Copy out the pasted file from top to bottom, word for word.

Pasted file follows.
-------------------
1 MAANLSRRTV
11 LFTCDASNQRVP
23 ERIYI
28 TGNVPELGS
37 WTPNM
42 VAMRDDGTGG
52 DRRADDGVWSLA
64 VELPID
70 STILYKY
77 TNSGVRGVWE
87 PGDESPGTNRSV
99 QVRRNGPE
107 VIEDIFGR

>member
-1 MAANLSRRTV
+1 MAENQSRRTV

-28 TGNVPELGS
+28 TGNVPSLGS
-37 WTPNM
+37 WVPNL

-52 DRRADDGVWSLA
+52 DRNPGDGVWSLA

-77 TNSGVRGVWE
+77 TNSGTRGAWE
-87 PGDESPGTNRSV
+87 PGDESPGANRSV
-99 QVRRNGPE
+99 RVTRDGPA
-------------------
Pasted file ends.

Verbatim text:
1 MAANLSRRTV
11 LFTCDASNQRVP
23 ERIYI
28 TGNVPELGS
37 WTPNM
42 VAMRDDGTGG
52 DRRADDGVWSLA
64 VELPID
70 STILYKY
77 TNSGVRGVWE
87 PGDESPGTNRSV
99 QVRRNGPE
107 VIEDIFGR

>member
-1 MAANLSRRTV
+1 MAENQSRRTV

-28 TGNVPELGS
+28 TGNVPSLGS
-37 WTPNM
+37 WVPNL

-52 DRRADDGVWSLA
+52 DRNPGDGVWSLA

-77 TNSGVRGVWE
+77 TNSGTRGAWE
-87 PGDESPGTNRSV
+87 PGDESPGANRSV
-99 QVRRNGPE
+99 RVTRDGPA